Omar opposes TikTok ban efforts

Rep. Ilhan Omar (D-Minn.)
Greg Nash
Rep. Ilhan Omar (D-Minn.) addresses reporters during a press conference on Wednesday, January 25, 2023 to discuss Speaker Kevin McCarthy (R-Calif.) rejecting the assignments of Reps. Adam Schiff (D-Calif.) and Eric Swalwell (D-Calif.) to the House Intelligence Committee.

Rep. Ilhan Omar (D-Minn.) came out against efforts to ban TikTok on Tuesday, raising concerns about censorship and calling for broader conversations about propaganda on social media, as more lawmakers express skepticism about the video sharing app.

The congresswoman joins the ranks of a small group of Democratic House members opposed to banning TikTok, as lawmakers from both sides of the aisle back legislation that would give the Biden administration the power to ban the popular video sharing app in the U.S.

“I am opposed to efforts by some Republicans and Democrats to unilaterally ban an entire social media platform — TikTok,” Omar wrote in a statement.

Reps. Jamaal Bowman (D-N.Y.), Mark Pocan (D-Wis.) and Robert Garcia (D-Calif.) came out against a TikTok ban last week during a press conference with creators from the platform. Rep. Alexandria Ocasio-Cortez (D-N.Y.) joined the group over the weekend, posting her first TikTok video to advocate for keeping it.

Omar on Tuesday said that while “there are very legitimate concerns about privacy and the harvesting of private user data on social media platforms,” banning TikTok would not fix the problem.

“Aside from raising legitimate first amendment concerns, this is bad policy,” she wrote. “We should create actual standards and regulations around data harvesting and privacy violations across social media companies—like many countries around the world have already done—not ban particular platforms we don’t like.”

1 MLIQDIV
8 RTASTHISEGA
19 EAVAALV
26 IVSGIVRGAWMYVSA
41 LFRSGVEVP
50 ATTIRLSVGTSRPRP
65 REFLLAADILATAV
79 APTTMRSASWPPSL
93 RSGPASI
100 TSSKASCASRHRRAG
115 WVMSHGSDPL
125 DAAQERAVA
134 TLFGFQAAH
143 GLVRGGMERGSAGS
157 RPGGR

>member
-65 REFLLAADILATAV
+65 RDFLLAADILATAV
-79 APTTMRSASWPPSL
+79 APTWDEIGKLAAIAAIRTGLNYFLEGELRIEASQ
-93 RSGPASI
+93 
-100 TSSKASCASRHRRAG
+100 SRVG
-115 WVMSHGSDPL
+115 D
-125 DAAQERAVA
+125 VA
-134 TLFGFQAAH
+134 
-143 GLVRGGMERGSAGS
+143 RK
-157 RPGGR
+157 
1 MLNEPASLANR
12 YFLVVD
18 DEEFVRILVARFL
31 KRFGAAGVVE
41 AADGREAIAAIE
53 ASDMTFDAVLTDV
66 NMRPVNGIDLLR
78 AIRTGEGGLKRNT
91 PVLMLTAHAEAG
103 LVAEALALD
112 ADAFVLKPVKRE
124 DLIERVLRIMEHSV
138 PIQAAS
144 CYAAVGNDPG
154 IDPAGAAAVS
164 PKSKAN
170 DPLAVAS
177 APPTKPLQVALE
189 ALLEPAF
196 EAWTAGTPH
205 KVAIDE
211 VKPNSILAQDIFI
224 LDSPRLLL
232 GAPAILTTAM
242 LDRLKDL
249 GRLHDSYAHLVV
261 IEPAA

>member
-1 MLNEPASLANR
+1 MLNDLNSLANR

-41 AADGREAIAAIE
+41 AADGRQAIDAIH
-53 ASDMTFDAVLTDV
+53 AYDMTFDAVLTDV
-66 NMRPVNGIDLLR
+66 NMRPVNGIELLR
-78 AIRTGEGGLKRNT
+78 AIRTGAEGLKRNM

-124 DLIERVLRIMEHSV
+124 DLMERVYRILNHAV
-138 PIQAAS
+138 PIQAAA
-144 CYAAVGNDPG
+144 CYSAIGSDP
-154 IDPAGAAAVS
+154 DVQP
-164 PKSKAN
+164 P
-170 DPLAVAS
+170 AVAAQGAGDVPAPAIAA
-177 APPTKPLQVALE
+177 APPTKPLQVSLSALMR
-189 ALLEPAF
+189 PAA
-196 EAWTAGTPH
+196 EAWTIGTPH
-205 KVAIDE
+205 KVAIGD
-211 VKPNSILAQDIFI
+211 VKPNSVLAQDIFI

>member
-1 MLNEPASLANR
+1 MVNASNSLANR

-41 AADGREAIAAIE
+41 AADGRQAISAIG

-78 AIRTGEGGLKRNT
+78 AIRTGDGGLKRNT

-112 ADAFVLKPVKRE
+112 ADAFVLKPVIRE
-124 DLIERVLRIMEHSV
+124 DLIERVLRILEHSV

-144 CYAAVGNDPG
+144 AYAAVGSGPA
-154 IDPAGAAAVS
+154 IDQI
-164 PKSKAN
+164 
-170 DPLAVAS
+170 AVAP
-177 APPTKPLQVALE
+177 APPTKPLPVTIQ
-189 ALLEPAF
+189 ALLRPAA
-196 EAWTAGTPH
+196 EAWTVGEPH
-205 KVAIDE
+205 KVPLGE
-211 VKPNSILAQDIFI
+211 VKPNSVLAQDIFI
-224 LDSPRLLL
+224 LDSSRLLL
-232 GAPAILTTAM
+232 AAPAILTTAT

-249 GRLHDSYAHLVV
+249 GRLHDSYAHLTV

In response to concerns raised about TikTok being used to circulate propaganda and hate speech, Omar — who said she is “sympathetic to these concerns” being that she is “a frequent target of disinformation campaigns myself” — said the issue does not rest solely with TikTok.

“Twitter, Instagram, and famously, Facebook have all been used by foreign adversaries for disinformation campaigns targeting US citizens,” she wrote. “Our regulations should address these broad issues instead of singling out one platform.”

And on the topic of China, the congresswoman recognized “legitimate concerns about the Chinese government,” but argued that, “Banning one social media company based in China will not solve those problems.”

“The American model rests on our protection of those freedoms — the ability to speak publicly against the government, or if you choose, to share a 10 second video cooking your favorite meal. That is the beauty of our democracy and our constitution,” she wrote. “That is what sets us apart from authoritarian regimes like China. And that is the example we should set for the world.”

Despite Omar’s joining the anti-TikTok ban ranks, the coalition is a minority on Capitol Hill, where several lawmakers have expressed concerns with the app, which is owned by China-based company ByteDance. During a hearing with TikTok CEO Shou Zi Chew last week, members of the House Energy and Commerce Committee voiced worries about national security threats, data privacy, the spread of misinformation and safety for minors who use the app.

“We do not trust TikTok will ever embrace American values, values for freedom, human rights, and innovation,” Rep. Cathy McMorris Rodgers (R-Wash.), the chair of the committee, said during last week’s hearing. “TikTok has repeatedly chosen the path for more control, more surveillance, and more manipulation.”

“Your platform should be banned,” she added.

Following the hearing, TikTok’s chief operating officer said the hearing “felt rooted in xenophobia.”

Lawmakers have introduced legislation that would either ban TikTok in the U.S. or give the Biden administration the power to ban the app.

A proposal from Reps. Mike Gallagher (R-Wis.) and Raja Krishnamoorthi (D-Ill.) would allow the president to ban TikTok. Another bill — sponsored by Sens. Mark Warner (D-Va.) and John Thune (R-S.D.) and backed by the White House — would authorize the Commerce Department to review, prevent and mitigate risks posed by technology with connections to foreign adversaries, including China.

Tags Alexandria Ocasio-Cortez Cathy McMorris Rodgers Ilhan Omar Joe Biden

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